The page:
Nearly all the rest of Europe depended on wood for heating, which resulted in deforestation and typically costly transportation over long distances. A concentration of energy-intensive industries such as arose in Holland was simply not possible elsewhere before the eighteenth century. And to this special advantage, we must add the extraordinary supply of kinetic energy produced by windmills at a time when elsewhere only water power was in general use. Moreover, windmills could be located with considerable flexibility at the same places that enjoyed access to abundant heat energy and cheap transportation; watermills, in contrast, were generally constrained by geography to locations of fast-moving water where no alternative to costly overland transportation existed.
Trade Policy of other Great Powers
During the first half of the seventeenth century, the Republic had been the conspicuous beneficiary of the unrest and internal difficulties that preoccupied the surrounding states… As long as domestic religious and social conflicts kept France tied up in knots, the large French market lay relatively open to Dutch merchants. The English also had their hands full at home, as domestic tensions prevented the state from pursuing a consistent commercial policy. Once both England and France had secured domestic political stability, it could not be long before they turned their attention to reducing the economic preponderance of the Republic in their economies. Their eventual success in achieving this objective inevitably induced other states, such as Prussia, Sweden, and Denmark, to follow suit.
The Republic was apparently the only region that escaped the erosion of purchasing power that was general to Europe in the period 1580-1650. The “middling sort” accounted then for a growing demand, as both their numbers and their incomes grew.
Thus, the protectionist trade policies of the century after 1650 unavoidably hit the Republic harder than any countermeasures could affect England or France. This led to the Republic’s assumption of a defensive posture after its great expansion earlier in the seventeenth century, while the other economic powers could only gain. Inevitably, this structural situation had its effect on the Republic’s entrepreneurial climate.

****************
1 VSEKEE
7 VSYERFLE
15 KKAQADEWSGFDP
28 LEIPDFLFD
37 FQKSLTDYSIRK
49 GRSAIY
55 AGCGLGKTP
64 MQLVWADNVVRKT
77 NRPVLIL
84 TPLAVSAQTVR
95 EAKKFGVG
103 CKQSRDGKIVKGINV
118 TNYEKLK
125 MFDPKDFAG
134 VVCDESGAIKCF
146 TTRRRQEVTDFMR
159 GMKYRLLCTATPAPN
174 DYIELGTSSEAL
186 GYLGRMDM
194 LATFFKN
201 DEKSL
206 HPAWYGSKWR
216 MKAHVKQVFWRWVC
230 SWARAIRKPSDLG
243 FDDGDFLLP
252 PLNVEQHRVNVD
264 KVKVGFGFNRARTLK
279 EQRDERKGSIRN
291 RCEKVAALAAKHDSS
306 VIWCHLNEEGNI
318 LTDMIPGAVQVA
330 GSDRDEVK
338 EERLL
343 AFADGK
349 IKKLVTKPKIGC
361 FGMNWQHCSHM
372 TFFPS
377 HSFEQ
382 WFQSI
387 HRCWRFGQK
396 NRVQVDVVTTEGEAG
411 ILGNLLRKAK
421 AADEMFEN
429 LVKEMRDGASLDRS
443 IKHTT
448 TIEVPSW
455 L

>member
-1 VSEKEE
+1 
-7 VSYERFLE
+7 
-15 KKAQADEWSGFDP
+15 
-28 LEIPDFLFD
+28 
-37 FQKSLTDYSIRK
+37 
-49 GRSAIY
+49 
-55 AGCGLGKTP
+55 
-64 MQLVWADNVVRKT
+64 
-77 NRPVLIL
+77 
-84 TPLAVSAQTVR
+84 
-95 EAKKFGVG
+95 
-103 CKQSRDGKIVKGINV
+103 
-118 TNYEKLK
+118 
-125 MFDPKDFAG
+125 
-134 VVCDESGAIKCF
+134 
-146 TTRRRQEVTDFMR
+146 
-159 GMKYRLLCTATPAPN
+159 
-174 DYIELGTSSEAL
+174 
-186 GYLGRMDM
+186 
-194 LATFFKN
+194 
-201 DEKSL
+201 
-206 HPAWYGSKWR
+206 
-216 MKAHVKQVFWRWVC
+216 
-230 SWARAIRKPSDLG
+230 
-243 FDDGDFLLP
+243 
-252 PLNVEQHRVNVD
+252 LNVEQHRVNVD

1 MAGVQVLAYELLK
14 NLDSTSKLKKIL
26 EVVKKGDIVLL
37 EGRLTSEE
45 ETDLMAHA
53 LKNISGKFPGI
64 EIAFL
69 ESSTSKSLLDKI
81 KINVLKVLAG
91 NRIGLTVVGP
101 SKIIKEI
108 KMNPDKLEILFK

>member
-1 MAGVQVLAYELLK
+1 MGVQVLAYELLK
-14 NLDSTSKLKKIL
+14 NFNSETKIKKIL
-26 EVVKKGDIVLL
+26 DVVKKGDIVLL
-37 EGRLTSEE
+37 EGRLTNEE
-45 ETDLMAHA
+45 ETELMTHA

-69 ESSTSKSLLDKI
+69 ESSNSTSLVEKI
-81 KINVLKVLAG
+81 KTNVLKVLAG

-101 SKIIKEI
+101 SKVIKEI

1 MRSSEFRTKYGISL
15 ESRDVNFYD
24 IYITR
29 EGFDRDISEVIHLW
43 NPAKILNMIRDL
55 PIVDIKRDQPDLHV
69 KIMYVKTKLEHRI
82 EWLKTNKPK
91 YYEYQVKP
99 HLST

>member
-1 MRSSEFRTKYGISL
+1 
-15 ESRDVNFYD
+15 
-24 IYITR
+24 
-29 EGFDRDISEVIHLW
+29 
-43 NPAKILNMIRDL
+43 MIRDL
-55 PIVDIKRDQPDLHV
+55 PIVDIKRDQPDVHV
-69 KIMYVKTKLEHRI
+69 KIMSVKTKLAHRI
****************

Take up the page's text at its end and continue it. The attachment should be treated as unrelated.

This connection of style to “industrial” production can most readily be grasped by a consideration of Dutch paintings. The celebrated works of the seventeenth century painters are immediately recognizable because of their fascinating depictions of everyday bourgeois life, the material world, the prosaic.
The great majority of them earned their (generally modest) living not from the patronage of princes and bishops but from the sale of their products on the market. Dutch artists constituted a true industry, producing tens of thousands of paintings per year, many intended for specific export markets, and nearly all of them catering to the tastes of a broad middle-class public.
As the number of painters rose – from no more than 100 around 1590 to a peak of 700 to 800 masters in the 1650s – they (re)established their guilds, formalized apprenticeship practices, and pursued a far-reaching specialization.
This celebrated artistic phenomenon, which flourished thoughout the first half of the seventeenth century, faded from the scene with startling speed in the 1660s and ’70s as the art market collapsed .